If the channel just adds noise and does not cause any distortion (as in the first figure), you can design the transmit filter $g(t)$ such that, when combined with its matched filter at the receiver, the Nyquist criterion for zero intersymbol interference (ISI) is satisfied. If the channel adds linear amplitude and phase distortion (as in the second figure), then generally the Nyquist criterion will not be satisfied and you will observe ISI, which will increase the error probability.
A linear equalizer is designed to (at least partly) compensate the effect of the channel $h(t)$. There are different optimality criteria, such as the zero-forcing criterion you mentioned, which eliminates ISI completely, but which does not take into account the noise. A zero-forcing equalizer basically inverts the channel response, if this is possible at all (with a causal and stable filter). If the noise is not negligible, it is usually better to use a different criterion such as the minimum mean square error (MMSE) criterion, which jointly minimizes the effects of ISI and noise.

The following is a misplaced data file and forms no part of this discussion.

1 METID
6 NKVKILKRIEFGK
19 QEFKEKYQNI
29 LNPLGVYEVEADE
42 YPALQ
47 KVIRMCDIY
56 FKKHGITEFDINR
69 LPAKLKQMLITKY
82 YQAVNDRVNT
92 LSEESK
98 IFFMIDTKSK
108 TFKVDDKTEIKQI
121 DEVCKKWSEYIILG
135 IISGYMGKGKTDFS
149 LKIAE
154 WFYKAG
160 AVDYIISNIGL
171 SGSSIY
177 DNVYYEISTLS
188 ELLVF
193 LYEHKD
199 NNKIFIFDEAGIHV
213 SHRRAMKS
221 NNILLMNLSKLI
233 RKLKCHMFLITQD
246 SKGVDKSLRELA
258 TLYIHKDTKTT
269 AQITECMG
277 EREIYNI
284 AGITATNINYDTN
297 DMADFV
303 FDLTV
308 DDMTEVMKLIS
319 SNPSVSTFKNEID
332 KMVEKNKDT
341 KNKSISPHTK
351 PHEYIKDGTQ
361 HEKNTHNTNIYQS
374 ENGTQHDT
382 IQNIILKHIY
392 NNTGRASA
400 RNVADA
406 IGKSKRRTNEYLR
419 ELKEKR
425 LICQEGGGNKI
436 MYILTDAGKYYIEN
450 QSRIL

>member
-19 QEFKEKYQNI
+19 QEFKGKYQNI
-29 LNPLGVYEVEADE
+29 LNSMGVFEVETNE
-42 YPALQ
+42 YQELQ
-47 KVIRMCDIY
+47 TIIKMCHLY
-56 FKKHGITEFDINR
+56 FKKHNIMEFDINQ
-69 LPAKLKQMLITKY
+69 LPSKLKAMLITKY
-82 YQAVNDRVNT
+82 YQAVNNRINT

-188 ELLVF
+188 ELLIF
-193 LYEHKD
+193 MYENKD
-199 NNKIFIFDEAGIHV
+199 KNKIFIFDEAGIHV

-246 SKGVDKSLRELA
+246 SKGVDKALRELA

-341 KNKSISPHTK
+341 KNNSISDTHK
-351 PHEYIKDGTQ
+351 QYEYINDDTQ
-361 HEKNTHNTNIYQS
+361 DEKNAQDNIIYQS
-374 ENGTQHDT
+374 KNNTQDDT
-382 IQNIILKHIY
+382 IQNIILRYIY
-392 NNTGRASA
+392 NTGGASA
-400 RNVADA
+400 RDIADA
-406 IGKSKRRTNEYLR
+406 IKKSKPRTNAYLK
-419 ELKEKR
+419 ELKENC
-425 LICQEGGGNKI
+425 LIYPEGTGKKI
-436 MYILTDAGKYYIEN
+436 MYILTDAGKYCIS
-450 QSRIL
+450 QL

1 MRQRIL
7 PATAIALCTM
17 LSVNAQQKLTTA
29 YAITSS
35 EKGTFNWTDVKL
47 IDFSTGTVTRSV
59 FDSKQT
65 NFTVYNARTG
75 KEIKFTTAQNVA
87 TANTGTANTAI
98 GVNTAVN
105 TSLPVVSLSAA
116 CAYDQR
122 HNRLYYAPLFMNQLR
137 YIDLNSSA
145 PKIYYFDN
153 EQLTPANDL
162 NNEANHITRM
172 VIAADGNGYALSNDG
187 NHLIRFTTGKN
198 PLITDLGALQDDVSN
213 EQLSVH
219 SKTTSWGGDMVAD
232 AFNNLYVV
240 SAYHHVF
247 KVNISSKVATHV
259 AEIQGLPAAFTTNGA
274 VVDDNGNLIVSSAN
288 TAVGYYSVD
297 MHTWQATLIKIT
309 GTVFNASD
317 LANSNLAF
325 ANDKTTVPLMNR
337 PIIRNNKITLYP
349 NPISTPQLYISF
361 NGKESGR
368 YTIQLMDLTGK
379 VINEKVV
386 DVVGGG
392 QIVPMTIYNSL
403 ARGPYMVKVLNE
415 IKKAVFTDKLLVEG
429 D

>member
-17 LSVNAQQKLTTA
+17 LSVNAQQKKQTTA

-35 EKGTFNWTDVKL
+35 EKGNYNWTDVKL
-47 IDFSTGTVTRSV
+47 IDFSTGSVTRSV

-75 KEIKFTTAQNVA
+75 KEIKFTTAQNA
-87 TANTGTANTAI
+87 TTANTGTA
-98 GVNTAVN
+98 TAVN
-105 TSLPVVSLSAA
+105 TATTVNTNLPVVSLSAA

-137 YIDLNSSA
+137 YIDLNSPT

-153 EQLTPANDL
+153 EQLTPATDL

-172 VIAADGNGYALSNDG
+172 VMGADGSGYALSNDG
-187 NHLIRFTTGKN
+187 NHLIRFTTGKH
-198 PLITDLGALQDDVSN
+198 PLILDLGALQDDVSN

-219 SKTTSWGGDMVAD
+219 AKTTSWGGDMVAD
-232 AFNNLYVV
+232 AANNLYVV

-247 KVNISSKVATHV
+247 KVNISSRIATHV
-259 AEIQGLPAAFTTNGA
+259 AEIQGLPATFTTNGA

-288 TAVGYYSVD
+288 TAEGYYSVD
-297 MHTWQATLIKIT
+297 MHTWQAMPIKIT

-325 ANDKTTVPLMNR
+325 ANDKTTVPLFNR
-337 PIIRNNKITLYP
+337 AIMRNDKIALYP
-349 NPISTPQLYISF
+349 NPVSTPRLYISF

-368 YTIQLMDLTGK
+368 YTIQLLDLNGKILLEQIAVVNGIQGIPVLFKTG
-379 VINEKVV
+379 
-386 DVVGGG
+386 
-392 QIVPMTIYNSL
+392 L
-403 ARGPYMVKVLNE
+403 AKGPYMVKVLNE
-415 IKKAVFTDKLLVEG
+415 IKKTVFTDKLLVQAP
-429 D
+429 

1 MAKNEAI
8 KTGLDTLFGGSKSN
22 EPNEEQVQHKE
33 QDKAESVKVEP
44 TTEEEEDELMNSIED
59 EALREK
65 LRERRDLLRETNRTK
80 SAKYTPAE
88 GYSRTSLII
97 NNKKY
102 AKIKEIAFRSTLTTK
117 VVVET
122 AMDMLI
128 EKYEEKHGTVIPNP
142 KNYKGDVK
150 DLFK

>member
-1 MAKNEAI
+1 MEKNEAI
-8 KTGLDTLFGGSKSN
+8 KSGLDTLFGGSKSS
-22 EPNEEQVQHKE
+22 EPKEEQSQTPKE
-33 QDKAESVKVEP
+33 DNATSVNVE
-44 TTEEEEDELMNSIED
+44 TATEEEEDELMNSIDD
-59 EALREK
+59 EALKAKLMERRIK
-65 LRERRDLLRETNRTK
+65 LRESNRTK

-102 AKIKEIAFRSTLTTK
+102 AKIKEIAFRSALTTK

Since many channel responses are unknown and/or time-varying, i.e., the impulse response $h(t)$ changes over time, equalizers must be adaptive. In practice, most adaptive equalizers use a sort of least mean squares (LMS) adaptation algorithm because it is relatively simple and robust.
This topic is quite broad and complex, so I would recommend that you read a good introductory text on digital communications, instead of gathering unrelated pieces of information from the internet.
Also take a look at this related question and its answer.